When I checked a few of my stocks and funds on Google Finance today I saw some pretty crazy numbers. Apparently they are having some sort of issue:
I think it’s safe to say I would have retired today if I’d actually seen a 1 million percent return on a couple of my stocks. I suppose I”ll have to settle for only a 999K % return on a couple of the others.
Wow! I haven’t really been paying attention to our net worth and didn’t realize that in just about a month and a half we saw an increase of nearly $47,000. It’s actually hard to believe how quickly our net worth continues to increase. It sure is going to be a bit of a shock when we have a massive market crash.
Here’s a graphical view of how our net worth has been increasing since I started keeping records:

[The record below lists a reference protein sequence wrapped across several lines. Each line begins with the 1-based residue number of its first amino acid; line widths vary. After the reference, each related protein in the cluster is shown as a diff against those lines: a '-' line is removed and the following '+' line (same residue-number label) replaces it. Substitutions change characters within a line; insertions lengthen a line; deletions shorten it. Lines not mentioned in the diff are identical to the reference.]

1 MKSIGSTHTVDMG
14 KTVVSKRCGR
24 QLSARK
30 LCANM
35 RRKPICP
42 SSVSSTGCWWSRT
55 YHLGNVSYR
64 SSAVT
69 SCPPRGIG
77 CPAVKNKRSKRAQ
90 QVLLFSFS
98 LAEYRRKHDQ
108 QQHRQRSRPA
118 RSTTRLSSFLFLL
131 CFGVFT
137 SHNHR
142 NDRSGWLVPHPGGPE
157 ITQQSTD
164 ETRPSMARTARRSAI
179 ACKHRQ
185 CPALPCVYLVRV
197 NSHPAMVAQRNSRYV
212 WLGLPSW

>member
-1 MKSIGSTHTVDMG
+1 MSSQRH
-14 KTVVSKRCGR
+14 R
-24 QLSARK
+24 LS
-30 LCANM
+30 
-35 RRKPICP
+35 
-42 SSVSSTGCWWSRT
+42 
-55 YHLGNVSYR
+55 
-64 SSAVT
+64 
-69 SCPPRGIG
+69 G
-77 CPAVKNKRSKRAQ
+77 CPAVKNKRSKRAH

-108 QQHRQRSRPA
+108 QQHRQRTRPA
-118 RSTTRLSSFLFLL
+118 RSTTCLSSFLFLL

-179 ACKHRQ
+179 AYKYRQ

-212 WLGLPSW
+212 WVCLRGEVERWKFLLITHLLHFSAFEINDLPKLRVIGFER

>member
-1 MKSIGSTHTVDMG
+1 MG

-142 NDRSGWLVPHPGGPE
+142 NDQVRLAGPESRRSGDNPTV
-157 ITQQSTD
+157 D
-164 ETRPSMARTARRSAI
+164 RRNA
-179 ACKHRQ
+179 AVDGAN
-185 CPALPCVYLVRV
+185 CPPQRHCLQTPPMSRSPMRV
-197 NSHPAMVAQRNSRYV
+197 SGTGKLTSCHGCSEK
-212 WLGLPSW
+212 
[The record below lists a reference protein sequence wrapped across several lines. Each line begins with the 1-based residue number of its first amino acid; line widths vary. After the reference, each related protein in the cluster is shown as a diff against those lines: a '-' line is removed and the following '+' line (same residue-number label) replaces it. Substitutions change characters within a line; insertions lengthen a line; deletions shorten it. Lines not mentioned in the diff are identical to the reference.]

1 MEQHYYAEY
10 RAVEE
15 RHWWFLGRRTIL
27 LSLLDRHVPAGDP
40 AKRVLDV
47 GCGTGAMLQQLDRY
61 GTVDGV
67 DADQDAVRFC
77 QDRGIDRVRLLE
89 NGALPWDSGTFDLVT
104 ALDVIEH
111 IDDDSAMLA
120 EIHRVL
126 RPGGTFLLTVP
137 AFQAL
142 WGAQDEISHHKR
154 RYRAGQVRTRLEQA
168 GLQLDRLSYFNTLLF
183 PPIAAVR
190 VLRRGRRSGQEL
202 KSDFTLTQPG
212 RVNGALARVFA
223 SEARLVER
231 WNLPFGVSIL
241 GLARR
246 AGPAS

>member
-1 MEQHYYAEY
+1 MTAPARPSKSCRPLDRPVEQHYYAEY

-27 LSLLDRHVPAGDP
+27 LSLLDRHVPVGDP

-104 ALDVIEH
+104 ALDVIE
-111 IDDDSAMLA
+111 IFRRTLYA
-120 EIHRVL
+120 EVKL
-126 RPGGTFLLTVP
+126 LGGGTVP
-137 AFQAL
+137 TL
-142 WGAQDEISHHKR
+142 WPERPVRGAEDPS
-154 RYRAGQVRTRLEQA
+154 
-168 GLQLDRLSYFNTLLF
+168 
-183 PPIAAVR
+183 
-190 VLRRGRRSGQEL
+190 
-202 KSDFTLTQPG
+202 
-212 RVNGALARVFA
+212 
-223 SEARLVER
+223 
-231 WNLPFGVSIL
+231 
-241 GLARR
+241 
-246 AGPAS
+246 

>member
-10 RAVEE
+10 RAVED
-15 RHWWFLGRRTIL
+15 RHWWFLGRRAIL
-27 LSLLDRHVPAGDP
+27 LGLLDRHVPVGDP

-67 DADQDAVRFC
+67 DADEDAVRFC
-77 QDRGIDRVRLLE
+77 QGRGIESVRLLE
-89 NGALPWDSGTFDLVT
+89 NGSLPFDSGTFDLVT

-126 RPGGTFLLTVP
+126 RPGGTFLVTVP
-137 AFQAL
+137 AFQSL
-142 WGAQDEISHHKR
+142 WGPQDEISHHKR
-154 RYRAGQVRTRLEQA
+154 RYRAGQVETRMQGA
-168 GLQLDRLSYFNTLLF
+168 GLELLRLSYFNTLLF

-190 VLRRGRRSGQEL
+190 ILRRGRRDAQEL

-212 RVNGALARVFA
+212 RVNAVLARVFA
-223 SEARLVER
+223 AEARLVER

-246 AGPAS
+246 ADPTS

As you can imagine, we are very happy with our overall progress. Yes, we could have saved more. We’ve been trying very hard to live a rewarding life with some perks, while also making sure we save for our future. We continue to live on about 42% of our after tax, after investment income. That basically means we are living on 42% of our take home pay. We’ve been fortunate to have a pretty high income during our careers so that we were able to save a lot and also enjoy the fruits of our labor. We’re quickly getting to the point that we could do the “Barista FI” approach where we basically take low paying jobs with less stress and coast until we decide to stop working all together. Over the last couple weeks, I’ve started to realize the smartest thing we can do is just continue to grind away at our careers until our daughter is well through college so we can make sure she comes out of college with no debt and we have plenty of investments to pay for absurd healthcare rates. Another wrinkle that is starting to develop is that our daughter wants to be a doctor but is very debt averse (due to her father’s programming). We’ll be looking for creative ways for her to fund medical school if she indeed does continue on that path as we’ll only have about $100K in her 529 plan. The reality is that she may not be able to avoid debt to get through medical school.